In May of 1994, a massive exodus of Haitians seeking opportunity in America were fleeing the fall of the military dictatorship that had deposed Jean-Bertrand Aristide in 1991 and were seeking refugee status. Rather than immediately returning them to Haiti, the policy was to process their applications aboard ship and then house them in GITMO while their disposition was being settled. Further complicating matters, Castro’s government decided in August to allow Cuban citizens to leave the country, causing another massive exodus. To accommodate the tremendous influx and outflow of what amounted to 60,000 Cuban and Haitian migrants and provide them a safe haven, the United States decided to shelter them at GTMO until the situation was resolved.

Joint Task Force 160 was created to manage the efforts between the base personnel and the various services brought down to help complete the mission, including both Army and Air Force units to provide camp security and construction assistance to the base’s Sea Bee detachment who had been building temporary housing at a breakneck pace. JTF-160 also included a Joint Information Bureau to direct and coordinate the communications efforts among the various public affairs teams now on the island. We interfaced with the JIB to provide radio and television coverage, the latter being the only broadcast-quality footage coming off the island until the Combat Camera Detachment showed up a few weeks later to provide documentary support services instead.

USNS Comfort was ordered to serve as a migrant processing center for Haitians and boasted a crew of 928 military and civilian personnel from various government and international agencies. When Comfort discontinued support operations and sailed for Guantanamo Bay Naval Base, Cuba to drop off its remaining 400 Haitians, I was still doing my afternoon show on the radio. I picked up the phone to field a song request, not expecting a voice from my past shouting, “Miller! What the hell are you doing on the radio?”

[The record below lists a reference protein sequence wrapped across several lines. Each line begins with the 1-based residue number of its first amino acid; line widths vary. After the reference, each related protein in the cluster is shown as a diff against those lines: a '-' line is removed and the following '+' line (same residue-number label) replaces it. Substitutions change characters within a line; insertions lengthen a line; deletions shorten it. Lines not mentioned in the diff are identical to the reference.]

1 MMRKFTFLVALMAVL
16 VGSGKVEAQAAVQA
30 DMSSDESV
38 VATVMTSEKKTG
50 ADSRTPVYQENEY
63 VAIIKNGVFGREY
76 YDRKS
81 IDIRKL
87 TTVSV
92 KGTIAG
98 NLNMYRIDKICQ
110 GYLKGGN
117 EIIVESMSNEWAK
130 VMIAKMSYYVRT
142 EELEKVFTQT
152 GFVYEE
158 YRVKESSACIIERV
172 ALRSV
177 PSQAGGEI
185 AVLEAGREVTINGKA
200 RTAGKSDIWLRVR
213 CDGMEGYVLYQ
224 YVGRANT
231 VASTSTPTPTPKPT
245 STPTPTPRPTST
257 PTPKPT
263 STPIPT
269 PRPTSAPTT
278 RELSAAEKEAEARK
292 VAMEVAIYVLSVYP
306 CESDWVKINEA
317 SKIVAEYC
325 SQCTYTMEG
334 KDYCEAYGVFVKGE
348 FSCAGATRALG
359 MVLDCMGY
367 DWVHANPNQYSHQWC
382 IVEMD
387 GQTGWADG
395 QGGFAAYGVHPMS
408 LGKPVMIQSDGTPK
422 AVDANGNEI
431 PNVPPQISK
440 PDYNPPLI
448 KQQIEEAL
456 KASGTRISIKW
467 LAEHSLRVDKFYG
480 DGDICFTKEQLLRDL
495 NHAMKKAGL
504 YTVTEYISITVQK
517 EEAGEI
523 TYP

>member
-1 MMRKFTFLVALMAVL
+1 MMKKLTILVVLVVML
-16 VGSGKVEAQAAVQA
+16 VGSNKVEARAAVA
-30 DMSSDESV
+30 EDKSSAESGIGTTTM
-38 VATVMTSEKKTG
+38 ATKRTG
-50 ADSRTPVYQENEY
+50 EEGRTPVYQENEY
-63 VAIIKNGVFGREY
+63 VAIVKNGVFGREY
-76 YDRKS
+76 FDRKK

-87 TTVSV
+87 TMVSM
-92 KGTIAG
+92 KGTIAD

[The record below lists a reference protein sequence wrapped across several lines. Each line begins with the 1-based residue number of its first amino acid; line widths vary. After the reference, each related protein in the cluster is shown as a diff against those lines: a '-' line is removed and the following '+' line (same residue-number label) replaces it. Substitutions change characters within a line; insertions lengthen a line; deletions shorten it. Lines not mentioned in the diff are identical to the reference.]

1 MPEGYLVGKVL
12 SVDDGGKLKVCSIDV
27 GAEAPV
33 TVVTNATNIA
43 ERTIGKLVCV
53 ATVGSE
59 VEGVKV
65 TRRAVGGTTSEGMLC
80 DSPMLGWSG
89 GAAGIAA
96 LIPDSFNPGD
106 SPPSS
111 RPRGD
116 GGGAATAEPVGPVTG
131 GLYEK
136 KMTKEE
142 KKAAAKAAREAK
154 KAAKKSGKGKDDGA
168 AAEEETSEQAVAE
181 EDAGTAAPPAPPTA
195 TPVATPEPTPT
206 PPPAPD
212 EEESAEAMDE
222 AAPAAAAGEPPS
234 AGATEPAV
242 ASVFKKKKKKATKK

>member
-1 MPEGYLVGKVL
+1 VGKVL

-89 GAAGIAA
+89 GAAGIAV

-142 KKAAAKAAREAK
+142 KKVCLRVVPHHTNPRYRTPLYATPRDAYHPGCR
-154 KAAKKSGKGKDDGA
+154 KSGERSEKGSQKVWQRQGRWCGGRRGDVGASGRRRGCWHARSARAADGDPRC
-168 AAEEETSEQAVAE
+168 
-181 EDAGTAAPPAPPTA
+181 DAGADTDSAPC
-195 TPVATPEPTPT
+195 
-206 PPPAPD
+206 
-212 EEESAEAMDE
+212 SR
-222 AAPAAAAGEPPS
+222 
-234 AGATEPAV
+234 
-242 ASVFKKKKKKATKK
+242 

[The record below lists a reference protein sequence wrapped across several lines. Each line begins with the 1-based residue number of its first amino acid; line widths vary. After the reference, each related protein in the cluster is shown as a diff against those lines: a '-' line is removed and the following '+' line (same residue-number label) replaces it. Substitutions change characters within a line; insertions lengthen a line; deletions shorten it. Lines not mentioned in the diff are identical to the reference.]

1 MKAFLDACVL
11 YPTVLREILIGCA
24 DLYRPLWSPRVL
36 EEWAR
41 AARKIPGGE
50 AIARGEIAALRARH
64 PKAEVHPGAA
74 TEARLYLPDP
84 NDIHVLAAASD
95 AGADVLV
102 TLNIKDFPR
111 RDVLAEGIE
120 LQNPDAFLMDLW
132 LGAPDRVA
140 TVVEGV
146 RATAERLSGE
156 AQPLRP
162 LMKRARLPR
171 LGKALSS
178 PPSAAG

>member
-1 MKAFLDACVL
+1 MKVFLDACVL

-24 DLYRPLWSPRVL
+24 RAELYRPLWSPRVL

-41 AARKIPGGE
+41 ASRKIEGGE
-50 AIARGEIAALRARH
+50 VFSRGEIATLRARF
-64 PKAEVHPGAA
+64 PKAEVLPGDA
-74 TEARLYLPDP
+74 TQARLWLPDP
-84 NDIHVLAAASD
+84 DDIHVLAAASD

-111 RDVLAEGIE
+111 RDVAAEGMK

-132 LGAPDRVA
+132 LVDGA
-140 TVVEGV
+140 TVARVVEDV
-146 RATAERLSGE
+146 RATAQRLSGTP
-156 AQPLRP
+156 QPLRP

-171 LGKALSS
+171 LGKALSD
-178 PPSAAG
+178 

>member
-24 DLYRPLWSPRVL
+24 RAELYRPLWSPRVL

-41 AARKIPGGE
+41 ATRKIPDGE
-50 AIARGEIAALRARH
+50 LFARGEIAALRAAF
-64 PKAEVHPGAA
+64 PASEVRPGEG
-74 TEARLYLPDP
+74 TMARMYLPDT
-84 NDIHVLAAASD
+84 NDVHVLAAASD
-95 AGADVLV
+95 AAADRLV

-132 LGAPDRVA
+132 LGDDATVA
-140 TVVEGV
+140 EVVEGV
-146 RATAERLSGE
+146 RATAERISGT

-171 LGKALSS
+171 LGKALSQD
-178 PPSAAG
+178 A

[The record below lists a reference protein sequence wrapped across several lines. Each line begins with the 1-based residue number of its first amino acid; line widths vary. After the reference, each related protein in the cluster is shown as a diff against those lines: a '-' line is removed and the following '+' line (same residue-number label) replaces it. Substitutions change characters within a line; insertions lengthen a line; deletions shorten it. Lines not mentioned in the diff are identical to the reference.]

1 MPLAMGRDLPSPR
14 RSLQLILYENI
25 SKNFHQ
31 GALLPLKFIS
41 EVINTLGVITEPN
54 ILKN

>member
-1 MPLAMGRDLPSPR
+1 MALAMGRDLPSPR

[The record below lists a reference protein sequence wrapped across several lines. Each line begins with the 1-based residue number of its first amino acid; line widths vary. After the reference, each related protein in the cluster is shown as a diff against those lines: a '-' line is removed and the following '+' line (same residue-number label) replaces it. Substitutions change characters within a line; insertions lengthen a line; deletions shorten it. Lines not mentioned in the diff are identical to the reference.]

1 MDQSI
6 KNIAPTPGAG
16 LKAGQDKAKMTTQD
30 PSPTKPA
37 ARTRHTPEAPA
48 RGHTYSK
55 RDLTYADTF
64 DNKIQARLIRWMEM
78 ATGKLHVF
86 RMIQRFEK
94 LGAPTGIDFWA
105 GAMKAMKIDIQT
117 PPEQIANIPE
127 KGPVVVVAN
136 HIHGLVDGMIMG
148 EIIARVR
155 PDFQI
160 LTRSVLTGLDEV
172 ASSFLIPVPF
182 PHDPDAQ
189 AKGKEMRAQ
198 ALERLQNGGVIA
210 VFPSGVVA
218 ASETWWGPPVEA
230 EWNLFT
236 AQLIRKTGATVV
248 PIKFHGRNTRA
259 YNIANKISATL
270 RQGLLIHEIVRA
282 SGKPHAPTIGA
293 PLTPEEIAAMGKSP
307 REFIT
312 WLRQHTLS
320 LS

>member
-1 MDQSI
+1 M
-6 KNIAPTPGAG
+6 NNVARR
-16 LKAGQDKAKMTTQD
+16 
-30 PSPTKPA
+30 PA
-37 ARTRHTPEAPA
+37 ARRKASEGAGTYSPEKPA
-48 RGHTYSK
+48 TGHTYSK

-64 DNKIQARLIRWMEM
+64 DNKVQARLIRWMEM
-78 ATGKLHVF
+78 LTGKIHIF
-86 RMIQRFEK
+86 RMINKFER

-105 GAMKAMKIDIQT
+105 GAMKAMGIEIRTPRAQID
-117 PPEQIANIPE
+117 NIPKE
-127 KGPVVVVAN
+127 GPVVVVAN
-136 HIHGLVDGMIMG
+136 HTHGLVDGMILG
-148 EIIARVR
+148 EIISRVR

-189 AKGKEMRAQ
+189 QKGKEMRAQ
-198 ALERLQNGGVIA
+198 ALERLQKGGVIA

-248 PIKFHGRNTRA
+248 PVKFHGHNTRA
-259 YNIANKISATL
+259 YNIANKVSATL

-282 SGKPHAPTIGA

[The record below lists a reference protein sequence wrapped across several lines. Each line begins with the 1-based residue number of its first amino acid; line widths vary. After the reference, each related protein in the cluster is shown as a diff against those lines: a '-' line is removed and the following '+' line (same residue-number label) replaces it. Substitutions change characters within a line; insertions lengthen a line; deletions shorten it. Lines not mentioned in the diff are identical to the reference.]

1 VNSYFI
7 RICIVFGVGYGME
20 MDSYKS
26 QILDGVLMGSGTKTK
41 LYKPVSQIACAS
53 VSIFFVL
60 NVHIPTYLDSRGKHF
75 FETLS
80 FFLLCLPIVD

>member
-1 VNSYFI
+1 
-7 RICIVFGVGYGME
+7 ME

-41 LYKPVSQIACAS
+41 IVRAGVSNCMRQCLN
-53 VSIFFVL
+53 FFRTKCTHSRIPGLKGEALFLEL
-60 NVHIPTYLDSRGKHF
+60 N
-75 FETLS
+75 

It was the distinctive voice of Kent Dupree, last seen packing his car following at DINFOS in preparation for driving to Virginia to see his girl and start duty at the public affairs office for Bethesda Naval Medical Center in Maryland. He had deployed with Comfort to cover the nurses and doctors doing their thing off the coast of Haiti and provide regular reports back to the states for publication.

Once my shift was over, I cruised down to the pier to pick up Dupree and give him the grand tour of the base, including the local watering holes and sources of entertainment. I don’t recall the specifics of his short visit beyond the ubiquitous partying and volleyballing, though I vividly recall the tour Dupree gave me of the distinctive white ship with prominent red crosses painted on the sides and on top. Comfort is a floating hospital with hundreds of medical professionals staffing the wards and surgery theaters scattered throughout its massive bulk. I quickly got lost as my friend led me around, detailing various pieces of their unique medical mission in support of military operations. Suffice it to say, the place was immense and impressive.

As summer progressed and the populations in both the Haitian and Cuban refugee communities grew, it was quickly becoming clear that the family members of permanently assigned sailors and Marines would be sent back to the United States for the foreseeable future, turning GITMO into a true hardship duty station for all involved. The last straw dropped on a hot, dusty Saturday in August. Most of the camps were built in remote regions of the base, far away from the most populated areas, with the exception of a single Cuban camp smack dab in the middle of town on what used to be a fairly shitty golf course that was nonetheless a popular destination for whacking balls off of small green squares of Astroturf carried along for the purpose since the only real “grass” on the course was located on the greens around each hole.

The hill where the enlisted barracks and mess hall were located provided panoramic views of the town and bay, so when ten thousand Cuban refugees decided to leave their confinement at the golf course one morning and start walking toward the downtown area along the main road below, it didn’t take long before the entire barracks was buzzing. I heard the news as I came out of the head and ran toward the rear of the complex to find a stream of men, women and children calmly walking toward the main part of the base. I ran back to my room to get dressed, dragging my roommate, station manager JO2 Wayne Newton, out of bed to come with me.

As we drove past the end of the barracks and turned down the hill, I realized the only way to get to the station was directly through the mass of humanity at the bottom of the hill. It was then that I also realized my T-Tops were removed and stored in the hatchback. Though we were completely vulnerable to the Cuban refugees passing by on either side of us like the parting of the Red Sea before my low-slung sports car, they simply offered quiet greetings of “Hola” or “Buenos Dias” as we rolled on through and increased speed on the other side.